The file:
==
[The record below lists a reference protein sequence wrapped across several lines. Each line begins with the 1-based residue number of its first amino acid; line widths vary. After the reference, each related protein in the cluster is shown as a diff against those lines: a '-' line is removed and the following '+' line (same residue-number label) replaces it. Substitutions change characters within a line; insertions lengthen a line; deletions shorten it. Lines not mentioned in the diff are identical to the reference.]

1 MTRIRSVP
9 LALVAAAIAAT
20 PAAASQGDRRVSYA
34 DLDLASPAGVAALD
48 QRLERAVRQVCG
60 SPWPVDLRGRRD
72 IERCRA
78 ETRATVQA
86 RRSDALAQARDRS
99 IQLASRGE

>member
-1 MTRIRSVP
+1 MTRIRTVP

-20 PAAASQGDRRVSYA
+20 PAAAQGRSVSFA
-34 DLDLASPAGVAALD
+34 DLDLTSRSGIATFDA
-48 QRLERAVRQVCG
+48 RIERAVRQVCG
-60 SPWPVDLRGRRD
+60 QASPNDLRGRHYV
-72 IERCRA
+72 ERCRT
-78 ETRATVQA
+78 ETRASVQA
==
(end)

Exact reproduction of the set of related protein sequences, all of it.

[The record below lists a reference protein sequence wrapped across several lines. Each line begins with the 1-based residue number of its first amino acid; line widths vary. After the reference, each related protein in the cluster is shown as a diff against those lines: a '-' line is removed and the following '+' line (same residue-number label) replaces it. Substitutions change characters within a line; insertions lengthen a line; deletions shorten it. Lines not mentioned in the diff are identical to the reference.]

1 MTRIRSVP
9 LALVAAAIAAT
20 PAAASQGDRRVSYA
34 DLDLASPAGVAALD
48 QRLERAVRQVCG
60 SPWPVDLRGRRD
72 IERCRA
78 ETRATVQA
86 RRSDALAQARDRS
99 IQLASRGE

>member
-1 MTRIRSVP
+1 MTRIRTVP

-20 PAAASQGDRRVSYA
+20 PAAAQGRSVSFA
-34 DLDLASPAGVAALD
+34 DLDLTSRSGIATFDA
-48 QRLERAVRQVCG
+48 RIERAVRQVCG
-60 SPWPVDLRGRRD
+60 QASPNDLRGRHYV
-72 IERCRA
+72 ERCRT
-78 ETRATVQA
+78 ETRASVQA